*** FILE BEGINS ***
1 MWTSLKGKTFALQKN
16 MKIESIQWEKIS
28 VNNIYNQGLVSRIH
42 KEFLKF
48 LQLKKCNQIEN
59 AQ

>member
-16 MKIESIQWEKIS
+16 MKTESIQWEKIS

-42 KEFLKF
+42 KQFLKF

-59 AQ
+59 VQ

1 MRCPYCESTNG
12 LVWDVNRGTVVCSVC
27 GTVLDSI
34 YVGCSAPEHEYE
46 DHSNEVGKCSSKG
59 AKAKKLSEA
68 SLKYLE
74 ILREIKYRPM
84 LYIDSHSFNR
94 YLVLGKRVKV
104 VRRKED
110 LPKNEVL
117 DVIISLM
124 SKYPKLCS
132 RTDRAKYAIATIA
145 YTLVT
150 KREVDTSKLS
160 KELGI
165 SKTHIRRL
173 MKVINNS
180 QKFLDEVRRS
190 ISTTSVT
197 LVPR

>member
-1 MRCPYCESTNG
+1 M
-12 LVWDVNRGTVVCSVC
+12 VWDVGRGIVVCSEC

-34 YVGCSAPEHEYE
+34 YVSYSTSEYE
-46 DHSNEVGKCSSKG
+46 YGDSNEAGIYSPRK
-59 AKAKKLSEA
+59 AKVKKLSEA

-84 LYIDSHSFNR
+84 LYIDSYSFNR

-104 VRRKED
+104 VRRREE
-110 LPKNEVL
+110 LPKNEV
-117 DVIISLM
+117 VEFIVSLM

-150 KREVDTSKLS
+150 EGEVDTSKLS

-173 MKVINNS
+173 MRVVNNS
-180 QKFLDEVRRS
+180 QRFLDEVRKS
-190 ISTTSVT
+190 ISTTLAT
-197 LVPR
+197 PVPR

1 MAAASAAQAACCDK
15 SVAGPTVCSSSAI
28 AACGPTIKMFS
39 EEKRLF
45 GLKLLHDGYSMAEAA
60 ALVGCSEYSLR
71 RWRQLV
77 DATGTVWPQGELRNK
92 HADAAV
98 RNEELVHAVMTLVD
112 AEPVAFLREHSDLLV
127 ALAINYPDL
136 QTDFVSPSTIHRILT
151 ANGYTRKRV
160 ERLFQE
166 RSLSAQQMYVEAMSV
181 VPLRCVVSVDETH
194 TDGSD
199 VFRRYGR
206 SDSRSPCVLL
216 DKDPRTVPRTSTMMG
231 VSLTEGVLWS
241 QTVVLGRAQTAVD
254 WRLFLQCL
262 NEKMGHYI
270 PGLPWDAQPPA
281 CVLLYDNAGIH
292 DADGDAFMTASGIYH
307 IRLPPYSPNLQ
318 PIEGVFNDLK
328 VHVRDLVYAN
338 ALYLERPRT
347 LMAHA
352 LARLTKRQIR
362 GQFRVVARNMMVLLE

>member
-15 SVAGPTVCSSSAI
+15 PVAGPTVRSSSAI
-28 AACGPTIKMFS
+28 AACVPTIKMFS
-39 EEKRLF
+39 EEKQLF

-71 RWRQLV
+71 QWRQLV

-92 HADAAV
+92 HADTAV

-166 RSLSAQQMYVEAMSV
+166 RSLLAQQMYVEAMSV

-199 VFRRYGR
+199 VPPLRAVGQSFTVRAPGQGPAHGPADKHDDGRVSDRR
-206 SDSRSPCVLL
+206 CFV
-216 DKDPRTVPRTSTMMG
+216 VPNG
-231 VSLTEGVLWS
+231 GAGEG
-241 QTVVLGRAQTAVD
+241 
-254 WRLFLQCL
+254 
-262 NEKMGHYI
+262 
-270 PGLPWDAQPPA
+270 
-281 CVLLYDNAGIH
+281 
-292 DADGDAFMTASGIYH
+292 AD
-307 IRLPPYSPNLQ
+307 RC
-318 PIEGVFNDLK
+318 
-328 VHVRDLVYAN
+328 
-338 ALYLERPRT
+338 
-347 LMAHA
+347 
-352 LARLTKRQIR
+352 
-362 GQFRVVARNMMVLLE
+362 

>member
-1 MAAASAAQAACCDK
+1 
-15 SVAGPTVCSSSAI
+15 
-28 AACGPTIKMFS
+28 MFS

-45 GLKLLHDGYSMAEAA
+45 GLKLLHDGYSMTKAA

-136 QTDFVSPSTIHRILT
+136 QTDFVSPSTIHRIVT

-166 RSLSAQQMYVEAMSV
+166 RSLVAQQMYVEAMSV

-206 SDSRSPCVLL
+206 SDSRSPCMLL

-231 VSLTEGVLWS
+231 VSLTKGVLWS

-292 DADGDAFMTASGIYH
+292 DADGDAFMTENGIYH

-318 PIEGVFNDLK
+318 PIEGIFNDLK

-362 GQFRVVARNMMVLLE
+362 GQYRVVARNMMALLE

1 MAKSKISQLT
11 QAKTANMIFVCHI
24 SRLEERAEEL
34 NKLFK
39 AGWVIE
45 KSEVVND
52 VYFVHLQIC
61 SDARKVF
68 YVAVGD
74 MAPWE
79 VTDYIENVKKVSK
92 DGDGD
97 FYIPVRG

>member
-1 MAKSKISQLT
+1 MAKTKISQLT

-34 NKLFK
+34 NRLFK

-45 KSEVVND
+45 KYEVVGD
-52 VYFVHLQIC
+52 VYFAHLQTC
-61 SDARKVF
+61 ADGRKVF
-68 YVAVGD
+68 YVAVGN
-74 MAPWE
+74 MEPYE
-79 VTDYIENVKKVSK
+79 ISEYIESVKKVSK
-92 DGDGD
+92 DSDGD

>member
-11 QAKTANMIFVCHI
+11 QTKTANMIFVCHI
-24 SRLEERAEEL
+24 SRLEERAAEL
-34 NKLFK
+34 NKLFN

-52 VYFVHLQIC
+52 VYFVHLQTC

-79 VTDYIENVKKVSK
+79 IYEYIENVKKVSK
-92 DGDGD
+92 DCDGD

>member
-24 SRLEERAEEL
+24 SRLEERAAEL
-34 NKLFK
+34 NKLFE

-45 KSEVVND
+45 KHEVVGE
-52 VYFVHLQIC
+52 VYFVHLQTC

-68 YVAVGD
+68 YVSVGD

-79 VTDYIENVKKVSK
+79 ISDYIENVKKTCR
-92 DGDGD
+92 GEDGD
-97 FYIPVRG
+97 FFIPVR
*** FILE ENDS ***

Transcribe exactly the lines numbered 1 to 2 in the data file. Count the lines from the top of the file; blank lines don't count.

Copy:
1 MWTSLKGKTFALQKN
16 MKIESIQWEKIS